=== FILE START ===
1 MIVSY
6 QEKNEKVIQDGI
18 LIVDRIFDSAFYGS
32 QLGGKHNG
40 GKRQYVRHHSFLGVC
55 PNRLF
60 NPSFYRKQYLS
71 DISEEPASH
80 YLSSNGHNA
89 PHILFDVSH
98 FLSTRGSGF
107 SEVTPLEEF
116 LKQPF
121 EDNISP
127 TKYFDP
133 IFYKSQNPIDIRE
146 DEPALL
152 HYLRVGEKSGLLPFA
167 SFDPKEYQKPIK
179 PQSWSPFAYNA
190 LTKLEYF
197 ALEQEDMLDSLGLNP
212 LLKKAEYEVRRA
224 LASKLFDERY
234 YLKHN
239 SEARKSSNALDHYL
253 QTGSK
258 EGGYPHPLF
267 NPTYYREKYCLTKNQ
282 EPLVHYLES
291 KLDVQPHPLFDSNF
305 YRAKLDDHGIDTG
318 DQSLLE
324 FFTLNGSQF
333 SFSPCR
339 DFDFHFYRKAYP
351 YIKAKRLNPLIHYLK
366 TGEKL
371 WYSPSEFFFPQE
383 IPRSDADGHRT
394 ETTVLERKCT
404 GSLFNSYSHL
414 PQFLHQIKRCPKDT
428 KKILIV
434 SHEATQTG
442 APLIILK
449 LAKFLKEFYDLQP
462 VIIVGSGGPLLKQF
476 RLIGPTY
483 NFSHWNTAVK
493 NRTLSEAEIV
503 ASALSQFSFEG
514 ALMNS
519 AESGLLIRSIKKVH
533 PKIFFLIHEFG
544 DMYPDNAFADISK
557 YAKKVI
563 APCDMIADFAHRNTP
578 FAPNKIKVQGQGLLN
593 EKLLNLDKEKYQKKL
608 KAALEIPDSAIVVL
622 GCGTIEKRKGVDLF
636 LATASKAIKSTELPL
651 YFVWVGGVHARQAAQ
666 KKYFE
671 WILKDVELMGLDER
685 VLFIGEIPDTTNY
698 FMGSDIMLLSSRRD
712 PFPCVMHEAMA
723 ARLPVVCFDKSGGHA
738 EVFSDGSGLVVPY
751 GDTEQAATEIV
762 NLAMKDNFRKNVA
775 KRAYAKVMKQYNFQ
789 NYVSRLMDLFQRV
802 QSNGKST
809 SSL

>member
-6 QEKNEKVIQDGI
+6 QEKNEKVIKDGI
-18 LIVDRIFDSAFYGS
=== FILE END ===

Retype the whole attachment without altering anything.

1 MIVSY
6 QEKNEKVIQDGI
18 LIVDRIFDSAFYGS
32 QLGGKHNG
40 GKRQYVRHHSFLGVC
55 PNRLF
60 NPSFYRKQYLS
71 DISEEPASH
80 YLSSNGHNA
89 PHILFDVSH
98 FLSTRGSGF
107 SEVTPLEEF
116 LKQPF
121 EDNISP
127 TKYFDP
133 IFYKSQNPIDIRE
146 DEPALL
152 HYLRVGEKSGLLPFA
167 SFDPKEYQKPIK
179 PQSWSPFAYNA
190 LTKLEYF
197 ALEQEDMLDSLGLNP
212 LLKKAEYEVRRA
224 LASKLFDERY
234 YLKHN
239 SEARKSSNALDHYL
253 QTGSK
258 EGGYPHPLF
267 NPTYYREKYCLTKNQ
282 EPLVHYLES
291 KLDVQPHPLFDSNF
305 YRAKLDDHGIDTG
318 DQSLLE
324 FFTLNGSQF
333 SFSPCR
339 DFDFHFYRKAYP
351 YIKAKRLNPLIHYLK
366 TGEKL
371 WYSPSEFFFPQE
383 IPRSDADGHRT
394 ETTVLERKCT
404 GSLFNSYSHL
414 PQFLHQIKRCPKDT
428 KKILIV
434 SHEATQTG
442 APLIILK
449 LAKFLKEFYDLQP
462 VIIVGSGGPLLKQF
476 RLIGPTY
483 NFSHWNTAVK
493 NRTLSEAEIV
503 ASALSQFSFEG
514 ALMNS
519 AESGLLIRSIKKVH
533 PKIFFLIHEFG
544 DMYPDNAFADISK
557 YAKKVI
563 APCDMIADFAHRNTP
578 FAPNKIKVQGQGLLN
593 EKLLNLDKEKYQKKL
608 KAALEIPDSAIVVL
622 GCGTIEKRKGVDLF
636 LATASKAIKSTELPL
651 YFVWVGGVHARQAAQ
666 KKYFE
671 WILKDVELMGLDER
685 VLFIGEIPDTTNY
698 FMGSDIMLLSSRRD
712 PFPCVMHEAMA
723 ARLPVVCFDKSGGHA
738 EVFSDGSGLVVPY
751 GDTEQAATEIV
762 NLAMKDNFRKNVA
775 KRAYAKVMKQYNFQ
789 NYVSRLMDLFQRV
802 QSNGKST
809 SSL

>member
-6 QEKNEKVIQDGI
+6 QEKNEKVIKDGI
-18 LIVDRIFDSAFYGS